6 doctors weighed in:

My 8 month old has larygomalcia. The doctor said there's no treatment that he will out grow it ?

6 doctors weighed in
Dr. James Ferguson
Pediatrics
2 doctors agree

In brief: Takes time

Laryngomalacia translates to " a rubbery airway", works poorly when babies get excited and draw in or expell air air quickly.
The walls suck in or bow out producing frightful sounds.Normal airways are stiffer& remain straight. Over time the walls stiffen & the problem fades. Some severe cases are treated with a bypass airway, a trach, at the neck. Staying calm during episodes helps baby thru them.

In brief: Takes time

Laryngomalacia translates to " a rubbery airway", works poorly when babies get excited and draw in or expell air air quickly.
The walls suck in or bow out producing frightful sounds.Normal airways are stiffer& remain straight. Over time the walls stiffen & the problem fades. Some severe cases are treated with a bypass airway, a trach, at the neck. Staying calm during episodes helps baby thru them.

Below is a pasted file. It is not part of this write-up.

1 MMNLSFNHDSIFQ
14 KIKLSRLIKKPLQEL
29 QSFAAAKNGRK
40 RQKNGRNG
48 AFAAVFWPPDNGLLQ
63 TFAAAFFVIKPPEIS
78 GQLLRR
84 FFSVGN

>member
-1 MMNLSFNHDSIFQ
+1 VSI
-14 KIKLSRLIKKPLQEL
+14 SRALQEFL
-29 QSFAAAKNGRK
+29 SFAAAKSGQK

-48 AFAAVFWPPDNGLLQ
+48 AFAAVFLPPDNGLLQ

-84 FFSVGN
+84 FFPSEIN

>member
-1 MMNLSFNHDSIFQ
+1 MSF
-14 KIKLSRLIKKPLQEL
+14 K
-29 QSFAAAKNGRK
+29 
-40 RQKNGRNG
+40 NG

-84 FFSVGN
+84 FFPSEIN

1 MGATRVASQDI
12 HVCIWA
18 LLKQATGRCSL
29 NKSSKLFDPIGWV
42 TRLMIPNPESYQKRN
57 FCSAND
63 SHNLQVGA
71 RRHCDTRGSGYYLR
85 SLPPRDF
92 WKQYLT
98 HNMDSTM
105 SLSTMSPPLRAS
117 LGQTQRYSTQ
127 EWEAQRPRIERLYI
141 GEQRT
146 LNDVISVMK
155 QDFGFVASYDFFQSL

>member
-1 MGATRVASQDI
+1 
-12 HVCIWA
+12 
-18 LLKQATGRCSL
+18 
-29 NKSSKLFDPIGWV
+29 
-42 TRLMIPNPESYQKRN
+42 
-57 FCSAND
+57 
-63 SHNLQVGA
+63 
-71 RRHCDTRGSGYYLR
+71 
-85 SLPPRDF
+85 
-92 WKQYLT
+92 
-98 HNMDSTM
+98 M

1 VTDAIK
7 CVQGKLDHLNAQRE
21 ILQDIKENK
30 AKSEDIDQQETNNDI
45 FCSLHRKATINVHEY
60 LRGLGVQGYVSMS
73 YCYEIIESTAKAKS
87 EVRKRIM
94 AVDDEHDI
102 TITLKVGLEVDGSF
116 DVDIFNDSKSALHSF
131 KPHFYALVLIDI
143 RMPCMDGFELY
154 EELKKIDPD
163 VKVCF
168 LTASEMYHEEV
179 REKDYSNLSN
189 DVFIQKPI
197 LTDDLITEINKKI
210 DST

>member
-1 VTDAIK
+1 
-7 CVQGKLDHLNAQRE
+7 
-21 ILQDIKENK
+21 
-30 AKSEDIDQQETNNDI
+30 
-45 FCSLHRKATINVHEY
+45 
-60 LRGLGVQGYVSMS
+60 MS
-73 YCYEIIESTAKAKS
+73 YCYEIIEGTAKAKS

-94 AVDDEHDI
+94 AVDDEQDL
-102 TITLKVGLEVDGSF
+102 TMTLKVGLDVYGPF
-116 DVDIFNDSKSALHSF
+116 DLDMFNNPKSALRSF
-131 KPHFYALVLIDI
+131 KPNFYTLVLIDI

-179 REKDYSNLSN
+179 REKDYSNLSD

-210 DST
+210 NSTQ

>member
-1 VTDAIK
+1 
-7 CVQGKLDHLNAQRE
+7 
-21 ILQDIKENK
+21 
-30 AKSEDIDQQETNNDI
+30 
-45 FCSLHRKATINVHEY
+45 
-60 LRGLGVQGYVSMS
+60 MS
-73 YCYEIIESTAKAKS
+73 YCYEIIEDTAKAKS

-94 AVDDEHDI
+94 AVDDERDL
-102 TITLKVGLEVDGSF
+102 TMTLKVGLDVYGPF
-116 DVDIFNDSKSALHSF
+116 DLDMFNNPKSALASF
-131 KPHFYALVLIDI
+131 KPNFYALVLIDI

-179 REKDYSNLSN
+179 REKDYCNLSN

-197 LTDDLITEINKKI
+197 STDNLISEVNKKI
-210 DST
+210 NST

Dr. James Ferguson
Dr. James Ferguson
Thank
Dr. Gerald Mandell
Nuclear Medicine
1 doctor agrees

In brief: True

Usually in most normal infants larynx matures and laryngomalacia disappears about one year of age.
Laryngomalacia can persist if surrounding muscles are week such as in cerebral palsy.

In brief: True

Usually in most normal infants larynx matures and laryngomalacia disappears about one year of age.
Laryngomalacia can persist if surrounding muscles are week such as in cerebral palsy.
Dr. Gerald Mandell
Dr. Gerald Mandell
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Dr. Patrick Melder
ENT - Head & Neck Surgery

In brief: Noisy breathing

Laryngomalacia is under development of the structures of the larynx (voice box).
It causes stridor (noisy breathing) - in severe cases it can cause feeding problems or cyanosis (turning blue). There is treatment but most children outgrow it. If laryngomalacia is suspected, the child should have endoscopic exam of the vocal cords by an ENT surgeon... The only way to know for sure....

In brief: Noisy breathing

Laryngomalacia is under development of the structures of the larynx (voice box).
It causes stridor (noisy breathing) - in severe cases it can cause feeding problems or cyanosis (turning blue). There is treatment but most children outgrow it. If laryngomalacia is suspected, the child should have endoscopic exam of the vocal cords by an ENT surgeon... The only way to know for sure....
Dr. Patrick Melder
Dr. Patrick Melder
Thank
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